Anniversary celebrations: an opportunity for experimentation and reflection


Sufina Ahmad


Celebrating significant milestones in an organisation’s existence can easily become an exercise in self-indulgent and self-aggrandising behaviour. In 2021, Alliance magazine demonstrated through celebrations of its 25th anniversary that this need not be the case. It was an important year for us too – at John Ellerman Foundation, 2021 marked our 50th anniversary.

We agreed on our plans for our anniversary celebrations in March 2021, with an additional £1 million of funding released to deliver our five anniversary-related celebrations. In the midst of the Covid-19 pandemic, and its many implications on the ever-reducing bandwidth of the sector and civil society as a whole, our anniversary offered us an opportunity for reflection on the through line and legacy of our organisation, and how our past and present can be used to inform and improve our future.

Our 50th-anniversary activities consisted of:

  • Commissioning a research team to explore the origins of our endowment;
  • Launching the UK Overseas Territories Fund, which was a funder collaboration designed to support environmental work in the Territories;
  • an exploration of the role of lived, learned and practiced experience in eliciting social change through the Conference of Equals, which was designed and delivered by the Centre for Knowledge Equity and the Lived Experience Leaders network;
  • Protea – an international curatorial exchange programme between the UK and South Africa aimed at curators with at least five years of professional experience; and
  • Gathering friends of the Foundation together for a social event, which included a panel discussion hosted by Dame Julia Unwin DBE that explored, amongst other things, the future of philanthropy.

We had three goals for our 50th-anniversary celebrations. Since the onset of the pandemic, it has been near impossible to mark milestones in our lives personally or professionally. Our first goal was to bring the team and Board together to design and deliver activities that allowed us to re-energise and refocus the organisation. It provided an important escape from constantly thinking about the pandemic – although inevitably every activity we worked on had to be designed with this in mind to ensure that it could be delivered.

As custodians of the legacy of our founder, Sir John Ellerman II, we have been discussing for some time how little is known to us and others about Sir John. Over the years we have made various attempts to rectify this. Our second goal was to use our anniversary as a catalyst to run for the first time an open recruitment exercise for researchers to explore our business and philanthropic histories, with a focus on Sir John, his father, his sister and the Ellerman companies. Researching our history will provide us with a deeper understanding of who we are and the ways in which what we do now complements and contradicts who we were and who we were set up by.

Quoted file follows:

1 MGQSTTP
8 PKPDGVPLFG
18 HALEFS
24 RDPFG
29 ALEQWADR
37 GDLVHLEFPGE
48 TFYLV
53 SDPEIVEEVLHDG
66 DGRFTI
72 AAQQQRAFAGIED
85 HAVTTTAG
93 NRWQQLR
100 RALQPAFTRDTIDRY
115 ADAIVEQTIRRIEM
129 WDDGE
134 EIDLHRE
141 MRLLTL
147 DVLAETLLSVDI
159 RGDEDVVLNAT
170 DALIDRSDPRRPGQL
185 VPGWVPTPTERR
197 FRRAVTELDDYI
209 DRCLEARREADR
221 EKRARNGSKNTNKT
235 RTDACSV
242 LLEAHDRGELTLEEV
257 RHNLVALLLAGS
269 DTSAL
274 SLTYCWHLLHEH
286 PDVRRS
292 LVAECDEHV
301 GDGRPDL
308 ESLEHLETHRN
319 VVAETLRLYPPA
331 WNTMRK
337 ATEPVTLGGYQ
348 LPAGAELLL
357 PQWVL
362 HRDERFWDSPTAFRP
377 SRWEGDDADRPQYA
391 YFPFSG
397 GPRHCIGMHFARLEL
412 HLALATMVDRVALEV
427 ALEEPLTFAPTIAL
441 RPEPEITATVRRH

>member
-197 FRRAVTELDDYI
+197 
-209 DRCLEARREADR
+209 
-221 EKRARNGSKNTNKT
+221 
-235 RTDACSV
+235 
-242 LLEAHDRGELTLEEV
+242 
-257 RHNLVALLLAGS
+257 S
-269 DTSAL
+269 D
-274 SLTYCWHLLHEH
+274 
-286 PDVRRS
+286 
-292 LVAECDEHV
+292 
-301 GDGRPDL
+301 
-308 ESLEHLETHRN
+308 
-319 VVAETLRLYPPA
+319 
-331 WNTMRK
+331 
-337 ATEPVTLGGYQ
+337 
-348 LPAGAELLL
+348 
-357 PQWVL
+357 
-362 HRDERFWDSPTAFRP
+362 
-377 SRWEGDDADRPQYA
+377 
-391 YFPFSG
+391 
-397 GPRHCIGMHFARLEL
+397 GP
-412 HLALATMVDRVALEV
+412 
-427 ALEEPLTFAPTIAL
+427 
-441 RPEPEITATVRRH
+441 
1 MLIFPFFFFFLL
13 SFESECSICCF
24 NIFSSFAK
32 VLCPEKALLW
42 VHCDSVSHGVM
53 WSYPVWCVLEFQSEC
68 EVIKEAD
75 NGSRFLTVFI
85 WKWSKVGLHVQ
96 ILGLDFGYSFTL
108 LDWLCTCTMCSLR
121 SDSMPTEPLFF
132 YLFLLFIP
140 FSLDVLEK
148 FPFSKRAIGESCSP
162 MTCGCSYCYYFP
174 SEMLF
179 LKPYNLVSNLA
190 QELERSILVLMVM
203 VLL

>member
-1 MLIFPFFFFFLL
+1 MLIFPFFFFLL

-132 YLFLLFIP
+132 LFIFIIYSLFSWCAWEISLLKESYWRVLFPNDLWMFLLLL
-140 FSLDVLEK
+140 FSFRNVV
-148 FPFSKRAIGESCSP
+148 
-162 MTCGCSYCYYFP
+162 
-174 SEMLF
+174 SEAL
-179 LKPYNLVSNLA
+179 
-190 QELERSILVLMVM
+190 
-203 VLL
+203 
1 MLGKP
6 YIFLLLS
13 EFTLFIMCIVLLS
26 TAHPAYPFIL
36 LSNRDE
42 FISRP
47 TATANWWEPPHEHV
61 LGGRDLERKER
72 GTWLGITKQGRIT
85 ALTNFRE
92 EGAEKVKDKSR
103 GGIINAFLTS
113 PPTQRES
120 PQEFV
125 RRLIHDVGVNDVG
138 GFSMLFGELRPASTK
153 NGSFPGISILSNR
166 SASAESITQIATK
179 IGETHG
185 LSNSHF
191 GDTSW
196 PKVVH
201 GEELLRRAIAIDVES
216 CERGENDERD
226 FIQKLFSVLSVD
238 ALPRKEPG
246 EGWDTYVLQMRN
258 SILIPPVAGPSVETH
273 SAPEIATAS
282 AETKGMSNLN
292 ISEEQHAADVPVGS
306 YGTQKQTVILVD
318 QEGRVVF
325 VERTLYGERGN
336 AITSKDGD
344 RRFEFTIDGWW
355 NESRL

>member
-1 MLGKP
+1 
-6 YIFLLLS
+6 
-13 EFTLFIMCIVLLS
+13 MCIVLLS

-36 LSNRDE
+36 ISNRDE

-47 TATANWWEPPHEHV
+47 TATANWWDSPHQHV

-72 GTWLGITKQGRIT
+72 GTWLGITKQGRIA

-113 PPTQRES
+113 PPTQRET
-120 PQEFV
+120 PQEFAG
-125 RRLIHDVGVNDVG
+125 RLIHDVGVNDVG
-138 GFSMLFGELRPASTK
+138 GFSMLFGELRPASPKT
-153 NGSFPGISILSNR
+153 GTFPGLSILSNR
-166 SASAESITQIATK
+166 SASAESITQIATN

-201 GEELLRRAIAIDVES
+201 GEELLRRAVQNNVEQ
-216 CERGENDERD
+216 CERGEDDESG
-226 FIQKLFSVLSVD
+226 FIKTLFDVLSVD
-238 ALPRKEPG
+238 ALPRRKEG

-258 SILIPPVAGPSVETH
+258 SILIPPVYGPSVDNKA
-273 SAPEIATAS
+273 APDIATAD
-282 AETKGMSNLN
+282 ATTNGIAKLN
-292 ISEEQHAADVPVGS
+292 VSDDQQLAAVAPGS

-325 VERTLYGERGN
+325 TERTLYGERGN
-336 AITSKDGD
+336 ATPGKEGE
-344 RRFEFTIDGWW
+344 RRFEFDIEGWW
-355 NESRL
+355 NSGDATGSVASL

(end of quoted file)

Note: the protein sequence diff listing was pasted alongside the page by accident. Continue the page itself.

And the third and final goal was to experiment by doing new things that built on the work we’re already doing. Since I joined the Foundation in January 2020, we have been making incremental but significant improvements in how we operate. We have also been thinking about how we become a strategically responsive organisation. For us, this means remaining responsive to the needs of the organisations we work with, whilst also discerning where we can offer strategic leadership within the UK grantmaking sector. The three funding related activities that formed part of our celebrations are linked to our three existing funding categories of the arts, social action and the environment, but they also speak to the future that we are forging to be a more strategic and outward-facing grantmaker that operates with increasing transparency and ambition, and is comfortable in assuming a leadership role where this is required.

Philanthropy, including institutional grantmaking, is under scrutiny. This is understandable and necessary. All of us working in philanthropy need to think deeply and carefully about what’s driving the analysis and critique of the work that we are doing, and how we can use this to become better versions of ourselves. Inevitably, within this analysis philanthropy is often framed in binaries like ‘old’ versus ‘new’ philanthropy. These binaries offer a useful shorthand sometimes, but they are not accurate. The reality is that we are in fact part of a rich and diverse global philanthropic ecosystem and tradition comprising so many different forms of giving. Organisations like Ellerman started in the 20th century but I can say with complete confidence that we don’t operate as if we are still in the 20th century. We grapple with the paradoxes that we operate within, relating to things like our unearned power and privilege, and we work hard to be a modern and effective grantmaker. There is much more for grantmakers like us to do in order to be part of the solution, and not simply part of the problem. Ultimately, our anniversary celebrations were an opportunity for experimentation and reflection that built on work we were already doing, but they also challenged us to be a better version of ourselves.

Sufina Ahmad MBE is the Director of the John Ellerman Foundation.

Comments (1)

Slope 2 unblocked

Institutional grantmaking, as much as philanthropy, is being scrutinized. This is both comprehensible and required.

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